Learning to Work with Friends (23.10.17 – 03.11.17)

While learning through computers is widely considered to promote an individualistic classroom culture where students learn from devices on their own, the Connected Learning Initiatives (CLIx) holds that ‘peer learning’ is one of the pillars of learning. How do we imagine peer learning panning out in the classrooms? What are the challenges we face on this front? These are some questions that I will explore in this blog post. My reflections are based on observations made in the classrooms of Mizoram in the months of October – November 2017.

 

Students working together to create a story using the Open Story Tool

A boy nudges his friend sitting at the terminal next to his, passes on his headphone signalling the friend to listen to what he has recorded in the Let’s Talk activity. His friend does not mind being distracted while engaged in an activity with jumbled words that he is trying to rearrange. He listens to the recording, giggles and approves of the attempt and then goes back to his computer. Both students are quite oblivious to the visitors (Nishevita and I) who are making observations for our research questions. This is a typical CLIx English classroom where interaction is central to language learning.

Peer learning, or collaborative learning, is an essential feature of CLIx rather than the traditional notion of a ‘disciplined’ classroom. Students help each other with the technical process of navigating the platform or explain the story they have just heard to afriend or draw attention to answers to activities.

It is not merely the classroom process but also the design of the modules that encourages interaction. Instructions such as ‘Discuss with you partner and record your answers’ in Let’s Talk and the ‘Reply to’ feature in the Think and Write activity enable discussions with others in the classroom; such features of the platform try to promote peer interaction. Technology need not isolate individuals and put them in shells where they merely learn on their own. It can also enable the processes of learning together and encourage discussions with others.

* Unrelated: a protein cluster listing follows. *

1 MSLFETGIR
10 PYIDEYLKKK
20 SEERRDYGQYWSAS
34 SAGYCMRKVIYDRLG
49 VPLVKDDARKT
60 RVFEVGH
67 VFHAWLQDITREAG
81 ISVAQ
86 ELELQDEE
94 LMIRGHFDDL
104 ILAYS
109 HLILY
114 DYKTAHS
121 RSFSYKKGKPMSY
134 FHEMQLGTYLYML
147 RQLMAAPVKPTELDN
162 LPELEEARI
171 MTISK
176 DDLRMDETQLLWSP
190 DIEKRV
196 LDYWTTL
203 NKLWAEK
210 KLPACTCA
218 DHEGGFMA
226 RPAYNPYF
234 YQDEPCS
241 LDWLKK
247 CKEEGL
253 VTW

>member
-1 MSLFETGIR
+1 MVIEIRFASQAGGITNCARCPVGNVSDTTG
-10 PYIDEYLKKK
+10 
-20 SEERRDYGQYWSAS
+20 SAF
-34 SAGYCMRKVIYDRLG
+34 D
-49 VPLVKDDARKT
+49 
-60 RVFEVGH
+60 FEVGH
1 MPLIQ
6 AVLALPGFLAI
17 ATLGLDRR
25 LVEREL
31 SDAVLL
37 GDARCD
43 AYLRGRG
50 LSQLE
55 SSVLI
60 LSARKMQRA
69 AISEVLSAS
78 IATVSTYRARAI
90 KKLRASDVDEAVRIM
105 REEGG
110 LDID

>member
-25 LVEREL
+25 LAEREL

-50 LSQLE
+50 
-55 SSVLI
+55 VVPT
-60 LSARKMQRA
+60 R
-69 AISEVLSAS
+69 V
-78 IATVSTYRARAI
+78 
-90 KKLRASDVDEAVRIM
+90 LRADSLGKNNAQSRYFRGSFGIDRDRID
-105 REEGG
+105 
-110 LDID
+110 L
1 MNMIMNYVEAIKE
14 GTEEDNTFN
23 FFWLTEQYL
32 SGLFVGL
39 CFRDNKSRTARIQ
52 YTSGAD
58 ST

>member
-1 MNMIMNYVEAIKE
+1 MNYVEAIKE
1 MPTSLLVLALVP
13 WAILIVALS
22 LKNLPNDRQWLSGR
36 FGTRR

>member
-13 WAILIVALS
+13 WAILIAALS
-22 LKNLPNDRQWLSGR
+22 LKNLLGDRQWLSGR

I noticed a girl writing down in her book new words such as ‘perhaps’ and ‘upset’ that she had come across in a story. Like her, some other students who were familiar with navigating the platform or were relatively comfortable in English preferred working on their own. During interviews, some students said, ‘I am disturbed by friends.’ This tells us that peer learning sometimes has to be consciously facilitated by the adult and students have to be taught the importance of helping each other so that they begin to enjoy learning together. How can this be done? According to Neil Mercer ‘thinking together’ is an approach to develop classroom discussions. Here, he emphasises the need for a set of ground rules that would enable meaningful interactions. Such a shared understanding would also enrich the nature of discussions that a technology platform enables.

Mercer, N.,& Lyn, D. (2008). ‘The value of exploratory talk.’In Mercer, N. & Hodgkinson, S.(Eds.), Exploring talk in school (Ch. 4, pp. 55–71). London, UK: Sage Publications.

Lavanya Murali, Junior Research Associate, English team, CLIx

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